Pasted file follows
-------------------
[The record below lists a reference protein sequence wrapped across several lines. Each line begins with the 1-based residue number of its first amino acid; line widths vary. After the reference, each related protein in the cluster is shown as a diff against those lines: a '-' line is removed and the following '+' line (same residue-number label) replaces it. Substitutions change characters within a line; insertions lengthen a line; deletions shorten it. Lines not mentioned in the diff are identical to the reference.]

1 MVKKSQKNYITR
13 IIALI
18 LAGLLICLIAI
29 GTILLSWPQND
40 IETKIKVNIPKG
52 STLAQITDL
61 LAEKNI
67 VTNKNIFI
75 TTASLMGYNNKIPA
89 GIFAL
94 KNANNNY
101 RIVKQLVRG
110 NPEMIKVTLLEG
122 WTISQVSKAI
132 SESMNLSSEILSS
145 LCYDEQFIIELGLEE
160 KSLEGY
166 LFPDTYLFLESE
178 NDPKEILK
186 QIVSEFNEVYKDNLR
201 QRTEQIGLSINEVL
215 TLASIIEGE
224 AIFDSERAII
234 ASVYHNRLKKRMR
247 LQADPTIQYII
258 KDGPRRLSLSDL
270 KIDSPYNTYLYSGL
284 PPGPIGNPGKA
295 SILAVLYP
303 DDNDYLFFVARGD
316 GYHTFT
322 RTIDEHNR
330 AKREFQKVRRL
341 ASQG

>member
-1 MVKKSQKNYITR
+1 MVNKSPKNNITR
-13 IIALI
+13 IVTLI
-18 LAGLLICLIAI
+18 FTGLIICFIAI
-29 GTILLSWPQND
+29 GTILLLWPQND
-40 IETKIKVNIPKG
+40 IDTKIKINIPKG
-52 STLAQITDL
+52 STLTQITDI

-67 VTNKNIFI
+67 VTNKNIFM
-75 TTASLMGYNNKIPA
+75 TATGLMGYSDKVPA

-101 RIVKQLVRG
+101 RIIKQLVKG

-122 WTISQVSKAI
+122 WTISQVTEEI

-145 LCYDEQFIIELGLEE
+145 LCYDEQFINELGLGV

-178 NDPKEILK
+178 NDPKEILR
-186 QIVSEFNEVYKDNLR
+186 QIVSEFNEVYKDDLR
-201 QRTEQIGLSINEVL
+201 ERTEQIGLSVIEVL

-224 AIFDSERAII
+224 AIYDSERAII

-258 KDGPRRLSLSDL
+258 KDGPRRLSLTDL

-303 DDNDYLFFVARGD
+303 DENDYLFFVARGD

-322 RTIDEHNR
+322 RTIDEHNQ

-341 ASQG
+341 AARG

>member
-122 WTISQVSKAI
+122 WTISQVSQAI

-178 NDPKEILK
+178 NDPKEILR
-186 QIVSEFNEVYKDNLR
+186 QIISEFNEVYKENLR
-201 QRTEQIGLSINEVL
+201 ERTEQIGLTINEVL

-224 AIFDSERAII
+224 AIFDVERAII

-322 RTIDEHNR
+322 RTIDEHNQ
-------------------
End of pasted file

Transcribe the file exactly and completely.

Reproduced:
[The record below lists a reference protein sequence wrapped across several lines. Each line begins with the 1-based residue number of its first amino acid; line widths vary. After the reference, each related protein in the cluster is shown as a diff against those lines: a '-' line is removed and the following '+' line (same residue-number label) replaces it. Substitutions change characters within a line; insertions lengthen a line; deletions shorten it. Lines not mentioned in the diff are identical to the reference.]

1 MVKKSQKNYITR
13 IIALI
18 LAGLLICLIAI
29 GTILLSWPQND
40 IETKIKVNIPKG
52 STLAQITDL
61 LAEKNI
67 VTNKNIFI
75 TTASLMGYNNKIPA
89 GIFAL
94 KNANNNY
101 RIVKQLVRG
110 NPEMIKVTLLEG
122 WTISQVSKAI
132 SESMNLSSEILSS
145 LCYDEQFIIELGLEE
160 KSLEGY
166 LFPDTYLFLESE
178 NDPKEILK
186 QIVSEFNEVYKDNLR
201 QRTEQIGLSINEVL
215 TLASIIEGE
224 AIFDSERAII
234 ASVYHNRLKKRMR
247 LQADPTIQYII
258 KDGPRRLSLSDL
270 KIDSPYNTYLYSGL
284 PPGPIGNPGKA
295 SILAVLYP
303 DDNDYLFFVARGD
316 GYHTFT
322 RTIDEHNR
330 AKREFQKVRRL
341 ASQG

>member
-1 MVKKSQKNYITR
+1 MVNKSPKNNITR
-13 IIALI
+13 IVTLI
-18 LAGLLICLIAI
+18 FTGLIICFIAI
-29 GTILLSWPQND
+29 GTILLLWPQND
-40 IETKIKVNIPKG
+40 IDTKIKINIPKG
-52 STLAQITDL
+52 STLTQITDI

-67 VTNKNIFI
+67 VTNKNIFM
-75 TTASLMGYNNKIPA
+75 TATGLMGYSDKVPA

-101 RIVKQLVRG
+101 RIIKQLVKG

-122 WTISQVSKAI
+122 WTISQVTEEI

-145 LCYDEQFIIELGLEE
+145 LCYDEQFINELGLGV

-178 NDPKEILK
+178 NDPKEILR
-186 QIVSEFNEVYKDNLR
+186 QIVSEFNEVYKDDLR
-201 QRTEQIGLSINEVL
+201 ERTEQIGLSVIEVL

-224 AIFDSERAII
+224 AIYDSERAII

-258 KDGPRRLSLSDL
+258 KDGPRRLSLTDL

-303 DDNDYLFFVARGD
+303 DENDYLFFVARGD

-322 RTIDEHNR
+322 RTIDEHNQ

-341 ASQG
+341 AARG

>member
-122 WTISQVSKAI
+122 WTISQVSQAI

-178 NDPKEILK
+178 NDPKEILR
-186 QIVSEFNEVYKDNLR
+186 QIISEFNEVYKENLR
-201 QRTEQIGLSINEVL
+201 ERTEQIGLTINEVL

-224 AIFDSERAII
+224 AIFDVERAII

-322 RTIDEHNR
+322 RTIDEHNQ